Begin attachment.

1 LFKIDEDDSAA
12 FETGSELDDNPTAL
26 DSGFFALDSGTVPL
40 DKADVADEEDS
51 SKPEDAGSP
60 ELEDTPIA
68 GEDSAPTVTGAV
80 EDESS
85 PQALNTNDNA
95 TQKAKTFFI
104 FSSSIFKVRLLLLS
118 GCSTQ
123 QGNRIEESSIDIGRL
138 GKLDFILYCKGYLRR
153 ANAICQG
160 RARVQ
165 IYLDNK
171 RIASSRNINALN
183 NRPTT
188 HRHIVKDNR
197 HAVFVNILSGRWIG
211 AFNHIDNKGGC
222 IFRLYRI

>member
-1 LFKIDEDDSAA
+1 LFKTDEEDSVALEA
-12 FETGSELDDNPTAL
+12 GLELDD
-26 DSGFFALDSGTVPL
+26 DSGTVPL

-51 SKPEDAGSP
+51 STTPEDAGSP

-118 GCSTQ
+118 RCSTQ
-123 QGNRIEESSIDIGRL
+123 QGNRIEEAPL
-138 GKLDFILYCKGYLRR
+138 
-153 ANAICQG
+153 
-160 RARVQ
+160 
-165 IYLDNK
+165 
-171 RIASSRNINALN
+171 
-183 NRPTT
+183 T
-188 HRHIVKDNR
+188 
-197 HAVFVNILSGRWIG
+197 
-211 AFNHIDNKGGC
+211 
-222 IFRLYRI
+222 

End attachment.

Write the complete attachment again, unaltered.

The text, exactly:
1 LFKIDEDDSAA
12 FETGSELDDNPTAL
26 DSGFFALDSGTVPL
40 DKADVADEEDS
51 SKPEDAGSP
60 ELEDTPIA
68 GEDSAPTVTGAV
80 EDESS
85 PQALNTNDNA
95 TQKAKTFFI
104 FSSSIFKVRLLLLS
118 GCSTQ
123 QGNRIEESSIDIGRL
138 GKLDFILYCKGYLRR
153 ANAICQG
160 RARVQ
165 IYLDNK
171 RIASSRNINALN
183 NRPTT
188 HRHIVKDNR
197 HAVFVNILSGRWIG
211 AFNHIDNKGGC
222 IFRLYRI

>member
-1 LFKIDEDDSAA
+1 LFKTDEEDSVALEA
-12 FETGSELDDNPTAL
+12 GLELDD
-26 DSGFFALDSGTVPL
+26 DSGTVPL

-51 SKPEDAGSP
+51 STTPEDAGSP

-118 GCSTQ
+118 RCSTQ
-123 QGNRIEESSIDIGRL
+123 QGNRIEEAPL
-138 GKLDFILYCKGYLRR
+138 
-153 ANAICQG
+153 
-160 RARVQ
+160 
-165 IYLDNK
+165 
-171 RIASSRNINALN
+171 
-183 NRPTT
+183 T
-188 HRHIVKDNR
+188 
-197 HAVFVNILSGRWIG
+197 
-211 AFNHIDNKGGC
+211 
-222 IFRLYRI
+222 